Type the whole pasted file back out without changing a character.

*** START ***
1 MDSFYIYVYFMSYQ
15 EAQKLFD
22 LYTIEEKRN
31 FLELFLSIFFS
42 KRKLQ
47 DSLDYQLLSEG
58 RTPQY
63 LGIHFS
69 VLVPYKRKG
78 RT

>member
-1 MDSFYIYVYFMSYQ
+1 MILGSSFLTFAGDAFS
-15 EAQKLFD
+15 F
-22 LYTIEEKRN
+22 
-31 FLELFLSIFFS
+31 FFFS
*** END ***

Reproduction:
1 MDSFYIYVYFMSYQ
15 EAQKLFD
22 LYTIEEKRN
31 FLELFLSIFFS
42 KRKLQ
47 DSLDYQLLSEG
58 RTPQY
63 LGIHFS
69 VLVPYKRKG
78 RT

>member
-1 MDSFYIYVYFMSYQ
+1 MILGSSFLTFAGDAFS
-15 EAQKLFD
+15 F
-22 LYTIEEKRN
+22 
-31 FLELFLSIFFS
+31 FFFS